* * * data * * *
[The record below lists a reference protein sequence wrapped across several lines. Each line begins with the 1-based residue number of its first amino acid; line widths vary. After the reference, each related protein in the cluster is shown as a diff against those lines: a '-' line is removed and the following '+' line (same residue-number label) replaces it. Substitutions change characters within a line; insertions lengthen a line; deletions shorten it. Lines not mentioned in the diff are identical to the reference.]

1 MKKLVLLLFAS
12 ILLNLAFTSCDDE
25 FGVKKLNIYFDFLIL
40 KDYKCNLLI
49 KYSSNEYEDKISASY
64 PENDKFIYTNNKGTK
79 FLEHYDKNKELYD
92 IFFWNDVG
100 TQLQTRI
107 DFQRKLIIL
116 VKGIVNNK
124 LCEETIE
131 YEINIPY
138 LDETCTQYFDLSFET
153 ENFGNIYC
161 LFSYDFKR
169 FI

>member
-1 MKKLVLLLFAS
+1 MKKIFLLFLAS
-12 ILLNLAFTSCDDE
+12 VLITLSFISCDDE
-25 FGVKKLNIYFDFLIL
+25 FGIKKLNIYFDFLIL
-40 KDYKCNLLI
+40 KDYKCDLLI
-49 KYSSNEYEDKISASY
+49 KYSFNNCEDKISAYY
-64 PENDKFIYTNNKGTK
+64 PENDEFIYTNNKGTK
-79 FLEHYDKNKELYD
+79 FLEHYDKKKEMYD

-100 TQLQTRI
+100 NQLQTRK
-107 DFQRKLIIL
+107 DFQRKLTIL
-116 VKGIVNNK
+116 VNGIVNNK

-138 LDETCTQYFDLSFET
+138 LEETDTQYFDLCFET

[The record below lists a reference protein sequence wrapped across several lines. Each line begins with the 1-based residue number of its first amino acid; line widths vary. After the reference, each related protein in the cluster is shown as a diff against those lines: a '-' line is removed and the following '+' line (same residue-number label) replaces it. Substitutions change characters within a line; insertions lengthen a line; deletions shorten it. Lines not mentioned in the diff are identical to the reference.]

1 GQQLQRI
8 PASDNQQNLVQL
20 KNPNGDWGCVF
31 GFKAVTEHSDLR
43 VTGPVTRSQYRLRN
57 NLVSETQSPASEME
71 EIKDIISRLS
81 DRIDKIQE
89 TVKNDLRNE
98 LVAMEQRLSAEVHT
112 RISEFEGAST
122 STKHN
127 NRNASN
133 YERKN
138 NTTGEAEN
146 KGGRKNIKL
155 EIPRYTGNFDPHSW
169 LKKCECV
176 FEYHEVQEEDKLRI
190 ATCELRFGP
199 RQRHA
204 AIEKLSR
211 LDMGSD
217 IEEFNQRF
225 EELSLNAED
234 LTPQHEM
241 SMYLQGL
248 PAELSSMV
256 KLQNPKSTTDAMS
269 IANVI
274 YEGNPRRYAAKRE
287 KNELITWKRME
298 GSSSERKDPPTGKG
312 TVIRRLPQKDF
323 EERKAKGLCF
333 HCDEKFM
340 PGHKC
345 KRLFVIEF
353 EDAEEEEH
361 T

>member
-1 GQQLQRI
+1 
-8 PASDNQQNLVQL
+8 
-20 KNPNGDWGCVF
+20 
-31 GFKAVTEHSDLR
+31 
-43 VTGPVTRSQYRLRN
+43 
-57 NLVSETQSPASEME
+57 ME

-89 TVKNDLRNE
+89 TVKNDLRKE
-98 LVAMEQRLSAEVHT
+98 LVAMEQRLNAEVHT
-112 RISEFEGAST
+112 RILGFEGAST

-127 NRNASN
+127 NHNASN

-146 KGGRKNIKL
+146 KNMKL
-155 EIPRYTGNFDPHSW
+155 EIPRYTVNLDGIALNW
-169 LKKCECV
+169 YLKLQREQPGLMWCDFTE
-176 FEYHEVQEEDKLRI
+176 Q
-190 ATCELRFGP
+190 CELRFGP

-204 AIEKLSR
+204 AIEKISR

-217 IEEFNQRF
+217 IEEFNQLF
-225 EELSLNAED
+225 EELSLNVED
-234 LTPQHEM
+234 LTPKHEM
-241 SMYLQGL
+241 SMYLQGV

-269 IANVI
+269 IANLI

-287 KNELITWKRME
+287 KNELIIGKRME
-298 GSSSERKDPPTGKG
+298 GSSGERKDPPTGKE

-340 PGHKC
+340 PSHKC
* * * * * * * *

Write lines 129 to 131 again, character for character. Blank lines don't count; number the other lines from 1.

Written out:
+298 GSSGERKDPPTGKE

-340 PGHKC
+340 PSHKC